That's an interesting interpretation of the sentence : The paper declined to run either because of a policy not to publish form letters.
Not printing mass-produced form letters and not printing letters home from soldiers are two different issues. Point to me in that sentence, or the article, or anywhere, where the Olympian states it's policy of not printing soldiers letters.
The article makes it clear, in fact even talks to several (6, I think)of the soldiers who's name's were on the letters, and none of them admit to having wrote it (even if they agreed with its sentiments). Which would make it a form letter. Which would make it ineligible, according to the paper's guidelines, to be printed on the editorial page.
And besides, as the F-9/11 reviewer pointed out below, interviews and letters from individual soldiers just add up to a whole lot of anecdotal evidence. Which can be useful, but doesn't generally make a case all by itself. You could find, I'm sure, a dis-satisfied soldier for every soldier who believes fully in his mission.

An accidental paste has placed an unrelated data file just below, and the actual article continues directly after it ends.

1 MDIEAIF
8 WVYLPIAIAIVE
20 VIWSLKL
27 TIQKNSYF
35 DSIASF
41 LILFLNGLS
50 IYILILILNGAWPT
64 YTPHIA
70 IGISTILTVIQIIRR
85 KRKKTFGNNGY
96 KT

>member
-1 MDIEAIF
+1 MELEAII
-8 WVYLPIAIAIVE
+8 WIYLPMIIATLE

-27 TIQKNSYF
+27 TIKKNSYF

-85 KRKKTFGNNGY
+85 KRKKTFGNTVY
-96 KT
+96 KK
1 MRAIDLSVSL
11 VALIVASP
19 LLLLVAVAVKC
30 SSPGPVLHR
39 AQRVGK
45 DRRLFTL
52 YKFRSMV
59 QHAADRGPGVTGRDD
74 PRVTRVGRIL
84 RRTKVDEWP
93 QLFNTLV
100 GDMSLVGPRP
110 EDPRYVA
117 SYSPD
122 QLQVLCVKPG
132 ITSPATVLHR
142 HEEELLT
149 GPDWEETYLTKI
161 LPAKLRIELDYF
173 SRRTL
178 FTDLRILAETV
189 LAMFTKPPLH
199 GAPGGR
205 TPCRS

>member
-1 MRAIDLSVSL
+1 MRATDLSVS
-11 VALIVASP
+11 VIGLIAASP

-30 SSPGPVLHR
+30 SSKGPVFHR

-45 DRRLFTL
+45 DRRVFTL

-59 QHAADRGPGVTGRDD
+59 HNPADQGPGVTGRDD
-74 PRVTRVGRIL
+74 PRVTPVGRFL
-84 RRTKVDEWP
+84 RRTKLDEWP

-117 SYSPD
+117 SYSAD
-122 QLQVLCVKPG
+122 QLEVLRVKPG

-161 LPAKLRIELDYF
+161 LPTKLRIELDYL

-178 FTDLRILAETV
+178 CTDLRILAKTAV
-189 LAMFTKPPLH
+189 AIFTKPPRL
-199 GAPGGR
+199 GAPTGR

As far as the anti-war 'jab' at the end, that was the word's of one of the Mother's, not the paper's. If they truly wanted to be liberal, they probably wouldn't have included the fact that the soldiers agreed with the letter, even if they didn't write it. Michael Moore, for example, might have left that bit out.